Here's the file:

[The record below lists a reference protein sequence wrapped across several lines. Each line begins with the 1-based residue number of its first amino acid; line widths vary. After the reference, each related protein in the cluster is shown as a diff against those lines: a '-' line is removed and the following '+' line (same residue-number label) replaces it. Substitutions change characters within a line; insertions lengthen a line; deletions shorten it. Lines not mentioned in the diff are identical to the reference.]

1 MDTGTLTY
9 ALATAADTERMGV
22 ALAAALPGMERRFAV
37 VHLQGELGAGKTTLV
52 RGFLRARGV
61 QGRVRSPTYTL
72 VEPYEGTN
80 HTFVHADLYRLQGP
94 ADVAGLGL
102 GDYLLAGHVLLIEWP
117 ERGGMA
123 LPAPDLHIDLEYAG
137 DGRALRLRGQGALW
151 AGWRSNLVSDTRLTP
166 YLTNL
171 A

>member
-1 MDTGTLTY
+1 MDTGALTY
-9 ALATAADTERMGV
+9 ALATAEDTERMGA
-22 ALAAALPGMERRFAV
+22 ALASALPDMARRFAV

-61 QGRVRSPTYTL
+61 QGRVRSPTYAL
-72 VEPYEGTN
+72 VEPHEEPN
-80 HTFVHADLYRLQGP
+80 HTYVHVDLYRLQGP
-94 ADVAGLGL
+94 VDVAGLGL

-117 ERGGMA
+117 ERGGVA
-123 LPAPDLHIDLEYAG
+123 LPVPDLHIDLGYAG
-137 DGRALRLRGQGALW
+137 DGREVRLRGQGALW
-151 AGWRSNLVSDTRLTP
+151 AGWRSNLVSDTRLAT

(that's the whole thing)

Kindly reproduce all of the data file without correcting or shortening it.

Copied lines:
[The record below lists a reference protein sequence wrapped across several lines. Each line begins with the 1-based residue number of its first amino acid; line widths vary. After the reference, each related protein in the cluster is shown as a diff against those lines: a '-' line is removed and the following '+' line (same residue-number label) replaces it. Substitutions change characters within a line; insertions lengthen a line; deletions shorten it. Lines not mentioned in the diff are identical to the reference.]

1 MDTGTLTY
9 ALATAADTERMGV
22 ALAAALPGMERRFAV
37 VHLQGELGAGKTTLV
52 RGFLRARGV
61 QGRVRSPTYTL
72 VEPYEGTN
80 HTFVHADLYRLQGP
94 ADVAGLGL
102 GDYLLAGHVLLIEWP
117 ERGGMA
123 LPAPDLHIDLEYAG
137 DGRALRLRGQGALW
151 AGWRSNLVSDTRLTP
166 YLTNL
171 A

>member
-1 MDTGTLTY
+1 MDTGALTY
-9 ALATAADTERMGV
+9 ALATAEDTERMGA
-22 ALAAALPGMERRFAV
+22 ALASALPDMARRFAV

-61 QGRVRSPTYTL
+61 QGRVRSPTYAL
-72 VEPYEGTN
+72 VEPHEEPN
-80 HTFVHADLYRLQGP
+80 HTYVHVDLYRLQGP
-94 ADVAGLGL
+94 VDVAGLGL

-117 ERGGMA
+117 ERGGVA
-123 LPAPDLHIDLEYAG
+123 LPVPDLHIDLGYAG
-137 DGRALRLRGQGALW
+137 DGREVRLRGQGALW
-151 AGWRSNLVSDTRLTP
+151 AGWRSNLVSDTRLAT